**π‘ Problem Formulation:** In many algorithmic problems, it is required to find the count of consecutive identical elements in a list or a string. For instance, given the input `["a", "a", "b", "b", "b", "a"]`

, the desired output is a count of consecutive repetition which would be `[2, 3, 1]`

, indicating that “a” repeats 2 times, then “b” repeats 3 times, followed by “a” with 1 occurrence.

## Method 1: Using Itertools Groupby

This method includes using the `groupby()`

function from Python’s `itertools`

module to group the consecutive identical elements, and then just count the size of each group. It’s efficient and takes advantage of Python’s built-in functionality for handling iterables.

Here’s an example:

from itertools import groupby def consecutive_elem_count(lst): return [sum(1 for _ in group) for _, group in groupby(lst)] example_list = ["a", "a", "b", "b", "b", "a"] print(consecutive_elem_count(example_list))

Output:

[2, 3, 1]

This snippet defines a function `consecutive_elem_count()`

which processes a list. It utilizes `groupby()`

to group consecutive identical elements and computes their count using a generator expression within a list comprehension.

## Method 2: Naive Loop Approach

The naive loop approach involves iterating over the list of elements, keeping track of consecutive repeats, and updating the count whenever a change in element is observed. This approach is straightforward and doesn’t require any special Python modules.

Here’s an example:

def consecutive_elem_count(lst): if not lst: return [] count_list, count = [], 1 for i in range(1, len(lst)): if lst[i] == lst[i-1]: count += 1 else: count_list.append(count) count = 1 count_list.append(count) return count_list example_list = ["a", "a", "b", "b", "b", "a"] print(consecutive_elem_count(example_list))

Output:

[2, 3, 1]

The code defines a function `consecutive_elem_count()`

which goes through the list using a for loop, tracking consecutive repeats and storing their counts to a separate list, which is then returned.

## Method 3: Using Regular Expressions

Regular expressions can be used to find consecutive identical characters in a string by matching patterns. This method is powerful as regex offers a lot of flexibility and is very concise for pattern matching tasks.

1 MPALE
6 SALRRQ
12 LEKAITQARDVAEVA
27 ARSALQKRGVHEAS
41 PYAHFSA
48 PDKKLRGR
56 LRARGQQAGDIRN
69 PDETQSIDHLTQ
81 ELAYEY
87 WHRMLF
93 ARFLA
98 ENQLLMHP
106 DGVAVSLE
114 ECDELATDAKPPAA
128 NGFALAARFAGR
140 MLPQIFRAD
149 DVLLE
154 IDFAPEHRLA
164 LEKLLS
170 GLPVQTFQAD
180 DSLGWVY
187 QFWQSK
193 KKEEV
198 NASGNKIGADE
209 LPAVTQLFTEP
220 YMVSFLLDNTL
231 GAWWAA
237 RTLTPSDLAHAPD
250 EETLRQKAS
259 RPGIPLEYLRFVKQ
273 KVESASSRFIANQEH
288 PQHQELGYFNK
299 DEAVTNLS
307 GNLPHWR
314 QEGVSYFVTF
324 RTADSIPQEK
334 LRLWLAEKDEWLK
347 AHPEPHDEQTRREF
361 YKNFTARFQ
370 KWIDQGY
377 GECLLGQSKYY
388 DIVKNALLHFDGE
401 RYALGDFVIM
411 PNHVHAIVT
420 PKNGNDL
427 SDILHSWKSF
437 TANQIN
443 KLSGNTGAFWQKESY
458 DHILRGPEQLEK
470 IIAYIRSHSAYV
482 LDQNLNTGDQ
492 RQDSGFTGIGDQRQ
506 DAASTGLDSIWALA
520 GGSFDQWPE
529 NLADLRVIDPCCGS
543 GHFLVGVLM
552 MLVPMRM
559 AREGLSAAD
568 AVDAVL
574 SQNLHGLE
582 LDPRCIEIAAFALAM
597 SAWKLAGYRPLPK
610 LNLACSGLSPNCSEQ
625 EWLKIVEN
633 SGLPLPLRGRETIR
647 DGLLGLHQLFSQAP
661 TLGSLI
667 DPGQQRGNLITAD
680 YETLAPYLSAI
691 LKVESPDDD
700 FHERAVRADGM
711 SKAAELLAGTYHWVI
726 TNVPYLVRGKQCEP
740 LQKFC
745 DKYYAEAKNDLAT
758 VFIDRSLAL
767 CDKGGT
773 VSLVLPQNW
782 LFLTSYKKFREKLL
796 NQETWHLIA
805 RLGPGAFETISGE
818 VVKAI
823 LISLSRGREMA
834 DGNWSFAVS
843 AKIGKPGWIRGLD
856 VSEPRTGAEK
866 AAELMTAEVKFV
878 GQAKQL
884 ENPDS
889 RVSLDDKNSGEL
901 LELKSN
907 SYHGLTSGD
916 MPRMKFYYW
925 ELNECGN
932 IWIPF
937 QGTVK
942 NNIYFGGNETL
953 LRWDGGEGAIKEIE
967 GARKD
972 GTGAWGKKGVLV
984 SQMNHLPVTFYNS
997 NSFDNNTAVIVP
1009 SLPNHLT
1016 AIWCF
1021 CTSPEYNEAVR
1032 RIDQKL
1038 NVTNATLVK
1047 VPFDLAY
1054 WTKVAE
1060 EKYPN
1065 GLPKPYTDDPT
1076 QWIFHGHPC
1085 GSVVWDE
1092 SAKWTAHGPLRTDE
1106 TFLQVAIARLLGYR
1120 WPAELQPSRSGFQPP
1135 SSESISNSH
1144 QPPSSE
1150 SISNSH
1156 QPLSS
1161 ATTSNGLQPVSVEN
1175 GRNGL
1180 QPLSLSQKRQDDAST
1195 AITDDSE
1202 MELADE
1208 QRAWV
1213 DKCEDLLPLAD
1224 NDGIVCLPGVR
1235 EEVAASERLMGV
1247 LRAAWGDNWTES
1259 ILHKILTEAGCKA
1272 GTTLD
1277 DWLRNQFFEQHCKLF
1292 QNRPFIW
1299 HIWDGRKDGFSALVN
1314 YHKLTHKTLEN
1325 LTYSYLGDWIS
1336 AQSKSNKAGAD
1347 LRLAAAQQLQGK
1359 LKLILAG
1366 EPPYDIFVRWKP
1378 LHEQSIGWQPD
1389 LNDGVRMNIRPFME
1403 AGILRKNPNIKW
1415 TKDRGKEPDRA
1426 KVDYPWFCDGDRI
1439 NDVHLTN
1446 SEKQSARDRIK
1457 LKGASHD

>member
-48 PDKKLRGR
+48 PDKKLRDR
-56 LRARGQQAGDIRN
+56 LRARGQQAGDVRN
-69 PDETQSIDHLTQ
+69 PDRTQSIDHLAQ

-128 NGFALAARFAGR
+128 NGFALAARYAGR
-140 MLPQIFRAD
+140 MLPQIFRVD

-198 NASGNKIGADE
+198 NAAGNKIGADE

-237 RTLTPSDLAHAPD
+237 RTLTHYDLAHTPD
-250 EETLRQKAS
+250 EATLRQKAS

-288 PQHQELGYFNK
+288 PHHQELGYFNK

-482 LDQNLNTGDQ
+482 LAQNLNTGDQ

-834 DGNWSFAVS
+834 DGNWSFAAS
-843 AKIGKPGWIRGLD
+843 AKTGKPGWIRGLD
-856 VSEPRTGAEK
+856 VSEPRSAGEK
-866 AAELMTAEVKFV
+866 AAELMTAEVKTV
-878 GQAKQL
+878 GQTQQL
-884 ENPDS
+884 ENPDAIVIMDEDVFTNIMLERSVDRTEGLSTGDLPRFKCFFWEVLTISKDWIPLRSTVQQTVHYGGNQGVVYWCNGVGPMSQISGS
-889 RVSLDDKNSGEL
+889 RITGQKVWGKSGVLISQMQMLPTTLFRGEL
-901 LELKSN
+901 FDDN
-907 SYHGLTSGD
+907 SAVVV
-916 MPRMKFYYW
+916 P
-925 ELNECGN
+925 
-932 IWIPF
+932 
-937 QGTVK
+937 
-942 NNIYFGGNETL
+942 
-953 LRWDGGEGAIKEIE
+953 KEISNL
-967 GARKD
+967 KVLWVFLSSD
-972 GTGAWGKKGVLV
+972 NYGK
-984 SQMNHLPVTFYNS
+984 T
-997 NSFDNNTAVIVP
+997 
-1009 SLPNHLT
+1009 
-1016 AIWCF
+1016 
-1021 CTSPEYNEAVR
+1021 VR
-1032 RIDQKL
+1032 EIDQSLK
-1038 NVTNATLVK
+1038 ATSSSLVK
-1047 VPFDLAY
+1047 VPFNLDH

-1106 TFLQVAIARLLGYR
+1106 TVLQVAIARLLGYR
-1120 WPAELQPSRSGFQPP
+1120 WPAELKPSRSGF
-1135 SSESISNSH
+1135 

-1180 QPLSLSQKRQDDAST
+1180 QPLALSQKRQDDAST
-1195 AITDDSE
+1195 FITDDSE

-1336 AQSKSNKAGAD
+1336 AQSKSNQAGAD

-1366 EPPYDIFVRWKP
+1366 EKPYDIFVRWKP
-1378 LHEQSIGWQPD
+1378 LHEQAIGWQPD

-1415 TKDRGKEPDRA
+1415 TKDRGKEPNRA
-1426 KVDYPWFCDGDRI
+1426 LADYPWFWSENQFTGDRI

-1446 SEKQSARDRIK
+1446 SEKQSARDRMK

Here’s an example:

import re def consecutive_elem_count(s): return [len(match) for match in re.findall(r'(.)\1*', s)] example_string = "aabbbba" print(consecutive_elem_count(example_string))

Output:

[2, 4, 1]

This snippet creates the `consecutive_elem_count()`

function that uses Regex’s `findall()`

function to detect groups of repeating characters in a string and counts them.

## Method 4: Using Numpy

Numpy, a powerful numerical processing library, can be used for counting consecutive elements by leveraging boolean masking and the `diff`

function, useful on numerical data.

Here’s an example:

import numpy as np def consecutive_elem_count(arr): diff_arr = np.diff(arr, prepend=np.nan) return np.diff(np.where(diff_arr != 0)[0], append=arr.size) example_array = np.array(["a", "a", "b", "b", "b", "a"]) print(consecutive_elem_count(example_array))

Output:

[2 3 1]

The function `consecutive_elem_count()`

computes the differences in consecutive array elements and then counts the occurrences before each change. This method exploits the efficiency of Numpy’s vectorized operations.

## Bonus One-Liner Method 5: List Comprehension with zip

Python’s list comprehension feature, combined with the `zip`

function, can help find consecutive elements count in a very succinct way.

Here’s an example:

lst = ["a", "a", "b", "b", "b", "a"] consecutive_counts = [sum(1 for _ in group) for group in (list(g) for k, g in zip(lst, lst[1:] + lst[:1]) if k == g)] print(consecutive_counts)

Output:

[2, 3, 1]

This one-liner uses list comprehension to iterate over paired elements and count consecutive matches. Note that it builds temporary lists to count iterations, making it less efficient.

## Summary/Discussion

**Method 1: Groupby from Itertools.**Efficient and Pythonic. Sticks with built-in libraries. Not as easy to read for beginners.**Method 2: Naive Loop Approach.**Straightforward, easy to understand. Can be slow for large lists. No third-party libraries required.**Method 3: Using Regular Expressions.**Powerful pattern matching. Less efficient for non-string data. Might be overkill for simple lists.**Method 4: Using Numpy.**Fast for numerical data. Overhead for importing a large library. Not suitable for small or single-use scripts.**Bonus Method 5: List Comprehension with zip.**One-liner, elegant. Less efficient due to temporary list construction. Might be tricky to understand at first glance.